I donated Platelet Pheresis for the first time a couple weeks ago at the DeGraff Memorial Hospital Neighborhood Donation Center. Actually, it was my first time donating anything. I had always wanted to donate but I am REALLY scared of needles. I don’t mind once the needle is in, but the initial “needle prick” is terrifying to me. I knew I needed to face my fear so I decided to donate platelets, which is about a 2 hour long process. I wanted to donate platelets first because I knew if I could get through that, I could donate whole blood which is only about a 10 minute draw. So I prepared myself. I am lactose intolerant and reactions are higher in calcium-deficient people so I braved a milkshake the night before and drank lots of fluids the morning of my donation. I was worried about a lot of things; my iron would be too low, I would get a reaction, the needle would really hurt, etc.
Like I usually do, I got myself all worked up for no reason. As soon I walked into the Donation Center, I was very reassured. I explained that this was my first time donating anything and the staff was wonderful; explaining the process, staying with me the entire time, and always making sure I was comfortable. I had brought my boyfriend along for moral support and they let him sit a little ways away from me. As I donated we watched The Chronicles of Narnia: Prince Caspian. They knew I was scared of the needle going in so they had me look away as they put it in my arm. I felt a little pinch but nothing enough to even mention. I also learned a lot about Pheresis donation that I didn’t know before.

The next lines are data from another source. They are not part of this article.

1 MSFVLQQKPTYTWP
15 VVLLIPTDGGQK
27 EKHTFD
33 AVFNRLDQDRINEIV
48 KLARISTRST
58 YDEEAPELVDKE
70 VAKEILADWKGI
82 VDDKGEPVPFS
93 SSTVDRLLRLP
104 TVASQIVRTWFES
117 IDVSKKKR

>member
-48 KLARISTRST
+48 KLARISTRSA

There are seven cycles in a Pheresis donation. They only use one arm but it’s a double needle. So each cycle has two parts. There is the draw and the return. The draw takes your blood out and the return gives you back your plasma, red blood cells, and something called saline. I did great during the draw but during the returns I did get a bit nauseous. The staff made me promise that I wouldn’t “power through” and I would stop and let them know if I wasn’t feeling well. They gave me a couple of Tums to help with my calcium-deficiency and I felt better.
I was always so scared that if I donated I wouldn’t feel well or the needle would be too much, so I had never even tried. Tons of things can happen to you but you need to take risks to get rewards. After I donated, I felt amazing. I was so proud I called my mom and told her I just helped to save someone and my platelets might go to someone with cancer, which was really meaningful for me. The needle wasn’t even that big of a deal. It was a second of discomfort to save someone. I just kept telling myself that people need this to survive and I am able to give it to them. I would suggest that everyone try to donate at least once and just see how it goes. After all, aren’t new experiences what life is all about?